From St. Justin Martyr's Transmutation, to St. Thomas Aquinas' Transubstantiation


#1

This is my first time posting a question, so, I hope I am doing this correctly!

My question stems from St. Justin Martyr's great description of the Early Church's Mass- in his letter to the Roman emperor, he uses the theological term 'transmutation' when discussing the Eucharist. As an RCIA candidate, I am well aware of the meaning and theological significance of the term Aquinas used to describe the change from bread and wine into the Body, Blood, Soul, and Divinity of Christ- Transubstantiation. Could anyone provide me with a brief explanation of any differences between the two terms? (I fully understand that it is merely a shift in vocabulary over the centuries, and that it doesn't change the reality of the Sacred Mysteries.)

This one has puzzled two deacons and a monk!

Thank you for your time and help!


#2

[quote="RCIAcollegeKID, post:1, topic:307658"]
This is my first time posting a question, so, I hope I am doing this correctly!

My question stems from St. Justin Martyr's great description of the Early Church's Mass- in his letter to the Roman emperor, he uses the theological term 'transmutation' when discussing the Eucharist. As an RCIA candidate, I am well aware of the meaning and theological significance of the term Aquinas used to describe the change from bread and wine into the Body, Blood, Soul, and Divinity of Christ- Transubstantiation. Could anyone provide me with a brief explanation of any differences between the two terms? (I fully understand that it is merely a shift in vocabulary over the centuries, and that it doesn't change the reality of the Sacred Mysteries.)

This one has puzzled two deacons and a monk!

Thank you for your time and help!

[/quote]

Trent says you better believe one of these or you are anathemized, the other you can freely not believe. That is the difference.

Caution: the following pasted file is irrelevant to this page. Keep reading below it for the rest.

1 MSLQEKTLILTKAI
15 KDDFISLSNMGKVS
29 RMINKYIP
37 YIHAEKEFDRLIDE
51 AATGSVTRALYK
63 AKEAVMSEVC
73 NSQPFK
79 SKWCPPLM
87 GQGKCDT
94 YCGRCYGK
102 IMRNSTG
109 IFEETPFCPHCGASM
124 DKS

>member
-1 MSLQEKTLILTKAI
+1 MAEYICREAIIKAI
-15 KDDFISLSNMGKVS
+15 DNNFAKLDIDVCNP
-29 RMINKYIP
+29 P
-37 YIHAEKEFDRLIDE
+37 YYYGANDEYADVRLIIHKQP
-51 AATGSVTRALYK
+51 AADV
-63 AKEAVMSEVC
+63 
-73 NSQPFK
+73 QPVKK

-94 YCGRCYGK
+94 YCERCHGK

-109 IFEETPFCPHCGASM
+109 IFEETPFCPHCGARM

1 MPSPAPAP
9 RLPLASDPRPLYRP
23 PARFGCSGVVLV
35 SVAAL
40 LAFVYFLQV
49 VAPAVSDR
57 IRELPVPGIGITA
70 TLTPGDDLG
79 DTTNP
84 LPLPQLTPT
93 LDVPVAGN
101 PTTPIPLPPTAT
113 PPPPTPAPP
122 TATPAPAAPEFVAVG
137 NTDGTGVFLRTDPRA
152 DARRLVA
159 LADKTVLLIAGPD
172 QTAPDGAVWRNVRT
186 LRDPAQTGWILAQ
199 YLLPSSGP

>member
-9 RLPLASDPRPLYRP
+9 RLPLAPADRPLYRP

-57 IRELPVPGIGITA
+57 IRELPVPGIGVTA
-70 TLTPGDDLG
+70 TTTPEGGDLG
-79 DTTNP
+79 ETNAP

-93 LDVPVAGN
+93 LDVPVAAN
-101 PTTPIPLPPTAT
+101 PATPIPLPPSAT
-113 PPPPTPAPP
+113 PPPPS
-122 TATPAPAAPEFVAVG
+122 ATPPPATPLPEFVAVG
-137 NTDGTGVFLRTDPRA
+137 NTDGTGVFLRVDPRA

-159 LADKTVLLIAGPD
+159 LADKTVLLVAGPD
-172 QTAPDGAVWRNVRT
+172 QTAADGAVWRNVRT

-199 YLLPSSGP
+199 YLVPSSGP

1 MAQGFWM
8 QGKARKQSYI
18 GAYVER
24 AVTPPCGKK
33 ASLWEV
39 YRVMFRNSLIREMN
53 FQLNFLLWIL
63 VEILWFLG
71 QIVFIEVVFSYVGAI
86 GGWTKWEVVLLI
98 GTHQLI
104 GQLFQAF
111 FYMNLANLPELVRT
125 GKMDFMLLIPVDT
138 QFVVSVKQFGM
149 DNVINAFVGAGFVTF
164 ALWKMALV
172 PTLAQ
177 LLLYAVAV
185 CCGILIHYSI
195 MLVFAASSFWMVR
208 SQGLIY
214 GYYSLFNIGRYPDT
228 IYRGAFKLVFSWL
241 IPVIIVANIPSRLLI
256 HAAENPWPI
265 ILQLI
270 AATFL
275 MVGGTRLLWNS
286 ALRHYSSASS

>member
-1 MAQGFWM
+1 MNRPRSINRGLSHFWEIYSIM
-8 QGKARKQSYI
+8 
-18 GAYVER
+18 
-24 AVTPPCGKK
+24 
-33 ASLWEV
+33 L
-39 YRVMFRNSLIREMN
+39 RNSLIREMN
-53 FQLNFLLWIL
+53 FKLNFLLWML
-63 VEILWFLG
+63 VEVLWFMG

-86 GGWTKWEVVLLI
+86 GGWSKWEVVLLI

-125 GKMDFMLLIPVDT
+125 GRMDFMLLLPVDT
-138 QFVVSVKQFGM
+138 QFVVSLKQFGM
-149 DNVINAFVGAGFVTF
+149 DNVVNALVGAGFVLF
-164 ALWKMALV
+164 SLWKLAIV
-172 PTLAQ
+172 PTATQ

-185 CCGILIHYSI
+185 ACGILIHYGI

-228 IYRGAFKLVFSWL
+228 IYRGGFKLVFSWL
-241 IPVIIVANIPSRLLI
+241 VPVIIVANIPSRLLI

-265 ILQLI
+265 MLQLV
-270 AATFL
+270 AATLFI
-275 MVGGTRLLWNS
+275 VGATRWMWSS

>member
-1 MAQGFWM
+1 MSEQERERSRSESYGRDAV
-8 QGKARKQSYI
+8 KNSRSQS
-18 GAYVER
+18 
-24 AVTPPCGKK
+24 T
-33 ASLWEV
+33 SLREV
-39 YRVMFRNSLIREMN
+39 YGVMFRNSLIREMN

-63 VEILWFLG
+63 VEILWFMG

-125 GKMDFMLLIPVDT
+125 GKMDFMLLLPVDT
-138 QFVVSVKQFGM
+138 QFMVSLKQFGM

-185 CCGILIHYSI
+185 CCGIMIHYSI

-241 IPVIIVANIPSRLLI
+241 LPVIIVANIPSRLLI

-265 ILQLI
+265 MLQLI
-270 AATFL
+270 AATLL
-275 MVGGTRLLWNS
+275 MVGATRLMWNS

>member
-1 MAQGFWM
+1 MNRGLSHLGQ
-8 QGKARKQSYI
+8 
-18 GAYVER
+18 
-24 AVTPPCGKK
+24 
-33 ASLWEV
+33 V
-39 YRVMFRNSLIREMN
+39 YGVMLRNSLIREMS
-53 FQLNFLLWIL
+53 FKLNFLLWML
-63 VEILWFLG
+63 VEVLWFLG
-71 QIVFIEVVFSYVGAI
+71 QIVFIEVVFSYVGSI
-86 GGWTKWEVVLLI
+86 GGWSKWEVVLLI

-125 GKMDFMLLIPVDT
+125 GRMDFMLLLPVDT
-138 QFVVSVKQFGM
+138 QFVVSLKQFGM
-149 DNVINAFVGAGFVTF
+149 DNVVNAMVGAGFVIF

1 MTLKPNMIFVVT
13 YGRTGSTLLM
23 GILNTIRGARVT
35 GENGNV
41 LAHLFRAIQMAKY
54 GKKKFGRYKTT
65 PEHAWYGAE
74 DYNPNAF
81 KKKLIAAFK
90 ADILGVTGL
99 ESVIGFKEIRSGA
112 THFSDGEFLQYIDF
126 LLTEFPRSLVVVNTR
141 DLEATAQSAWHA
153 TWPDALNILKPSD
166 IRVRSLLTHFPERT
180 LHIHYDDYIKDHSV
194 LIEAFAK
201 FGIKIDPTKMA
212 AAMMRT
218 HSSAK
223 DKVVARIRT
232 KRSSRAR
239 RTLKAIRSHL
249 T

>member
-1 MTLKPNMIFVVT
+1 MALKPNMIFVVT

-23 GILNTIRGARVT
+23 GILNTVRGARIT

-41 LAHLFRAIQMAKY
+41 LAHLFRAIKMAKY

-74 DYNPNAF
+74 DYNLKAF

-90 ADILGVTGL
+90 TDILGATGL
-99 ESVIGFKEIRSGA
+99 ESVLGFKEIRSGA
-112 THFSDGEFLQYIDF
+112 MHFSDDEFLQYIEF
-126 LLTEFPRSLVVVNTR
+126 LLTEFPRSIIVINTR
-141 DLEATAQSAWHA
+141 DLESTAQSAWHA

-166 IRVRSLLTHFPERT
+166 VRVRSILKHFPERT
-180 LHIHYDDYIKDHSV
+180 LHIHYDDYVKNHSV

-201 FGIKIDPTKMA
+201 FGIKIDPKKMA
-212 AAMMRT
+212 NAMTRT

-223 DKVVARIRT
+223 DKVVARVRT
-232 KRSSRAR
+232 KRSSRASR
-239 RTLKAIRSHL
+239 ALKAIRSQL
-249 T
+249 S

#3

Transmutare: "to change beyond'. Usually found in the context of alchemy, when referring to the transmutation of lead into gold, it is thus employed with the meaning "to change the nature, substance of something".

Transubstantiation: a more accurate description, because the previous word leaves us asking just "what" is being changed, but the new word specifies that it is the substance what is being changed (while the "accidents" or "species" are unchanged). However, it took some time for theology to be able to use the proper wording (substance, accidents, etc.) which, of course, are not a perfect description of what happens, but the closest we have ever been to understanding it correctly. But before this understanding was reached, transmutation sufficed.


#4

I would say it simply reflects our increased understanding of what happens in the Eucharistic Species. Think of it in terms of development of Doctrine. The truth of it has always been true, and known to some extent, that the species change into Christ somehow. They describe the same reality, St Thomas simply gives us more information on how it happens. When writing letters the Fathers rarely spelled out in detail what they meant when refering to the Sacraments.


#5

Thanks to everyone for the responses! I love what R_C and Theophorus had to say regarding the matter. And to ConstantineTG, you are absolutely correct- the transubstantiation of the bread and the wine into Christ’s Body, Blood, Soul, and Divinity is a key dogma of the Church.

In Christ and His Church.


#6

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